Claims broadcast nationwide this week by a man who worked as an informant for Norway’s police intelligence unit PST have set off a new probe into whether PST has engaged in illegal surveillance. The investigation is being carried out by the parliamentary commission charged with monitoring the activities of Norway’s secret intelligence-gathering services.
The commission (called EOS-utvalget) released a statement that it had decided to conduct the probe into the former PST informant’s claims at its own initiative. Several Members of Parliament and other top politicians already had expressed concerns over the claims, and Justice Minister Grete Faremo said she wanted some answers as well. She indicated that PST itself asked for the probe.
Long and troubled history
PST and its intelligence-gathering methods have stirred controversy for years, especially in the 1990s after the government-appointed Lund Commission revealed illegal surveillance by PST. That led to the forced resignation of Faremo, who also was justice minister at the time in an earlier government, and now it can seem as if history is repeating itself.
Faremo says she doesn’t think PST has done anything illegal this time, but she wants more information and told newspaper Dagsavisen on Thursday that she “can well understand that questions have arisen around the secret intelligence service.”
The questions came after former PST informant Christian Høibø went public on Norwegian Broadcasting (NRK)’s Brennpunkt program earlier this week and described how he infiltrated extremist organizations and reported back to PST. Høibo’s tactics and activist roles in the organizations already have set off debate, with questions also raised over his credibility. PST, meanwhile, was the target of stinging criticism by another government-appointed commission just last year, when it was described as an introverted organization with the wrong focus.
Suspicions of illegal surveillance
The new investigation of PST mostly concerns Høibø’s claims that he, among other things, took copies of some of the membership and subscription lists of organizations he infiltrated, and delivered the lists to PST. That raised concerns among several politicians including Audun Lysbakken, leader of Norway’s Socialist Left Party (SV), that PST sought such information and registered it. PST is not allowed to register persons solely on the basis of political alliance or membership in a political organization.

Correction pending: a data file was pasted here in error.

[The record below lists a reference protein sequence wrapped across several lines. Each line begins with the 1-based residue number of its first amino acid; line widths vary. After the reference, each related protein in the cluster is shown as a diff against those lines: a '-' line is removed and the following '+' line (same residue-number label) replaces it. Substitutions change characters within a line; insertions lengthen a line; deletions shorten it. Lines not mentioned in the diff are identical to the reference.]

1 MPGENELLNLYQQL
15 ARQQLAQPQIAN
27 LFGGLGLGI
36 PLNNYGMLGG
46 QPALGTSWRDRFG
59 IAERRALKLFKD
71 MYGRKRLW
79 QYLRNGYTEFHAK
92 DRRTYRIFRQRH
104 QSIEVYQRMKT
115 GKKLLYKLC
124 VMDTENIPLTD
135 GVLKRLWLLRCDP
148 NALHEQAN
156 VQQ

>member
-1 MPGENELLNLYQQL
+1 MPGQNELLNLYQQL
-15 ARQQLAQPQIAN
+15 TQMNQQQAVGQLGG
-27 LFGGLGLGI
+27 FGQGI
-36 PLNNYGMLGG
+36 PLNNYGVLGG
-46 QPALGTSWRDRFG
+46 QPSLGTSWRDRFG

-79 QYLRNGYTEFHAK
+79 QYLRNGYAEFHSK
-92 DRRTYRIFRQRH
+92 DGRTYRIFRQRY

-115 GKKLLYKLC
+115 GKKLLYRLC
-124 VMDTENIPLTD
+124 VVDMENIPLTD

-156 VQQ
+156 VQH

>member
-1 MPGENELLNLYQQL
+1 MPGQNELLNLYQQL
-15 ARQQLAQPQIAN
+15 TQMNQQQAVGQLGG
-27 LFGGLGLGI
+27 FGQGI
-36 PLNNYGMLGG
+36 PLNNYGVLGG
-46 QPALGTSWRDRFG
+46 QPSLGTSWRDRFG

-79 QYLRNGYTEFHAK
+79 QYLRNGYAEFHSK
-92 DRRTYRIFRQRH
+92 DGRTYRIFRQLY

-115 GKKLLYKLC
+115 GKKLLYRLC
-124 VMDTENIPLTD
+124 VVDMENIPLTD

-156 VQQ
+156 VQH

PST officials, who confirmed that Høibø worked for them, already have denied that PST has registered membership or subscription lists to, for example, the organization Internasjonale Solsialister (IS), as Høibø claimed. “We have gone through the entire case and haven’t found any membership lists,” Martin Bernsen, information chief for PST, told Dagsavisen. He said PST was more interested in people known for violence or who had contact with terrorist organizations than in IS members in general.
Eldbjørg Løwer, a former defense minister who now heads the parliament’s EOS commission investigating PST, told newspaper Aftenposten on Thursday that “we feel a responsibility to find out the facts in this case. We’re getting involved because it has attracted so much attention, and because there are so many claims of political surveillance.”
She said commission members, who are appointed by the parliament, will question PST leaders and employees, and also go through archives and registers at PST. Faremo told several media outlets that PST itself had contacted the commission and asked it to investigate.
Views and News from Norway/Nina Berglund
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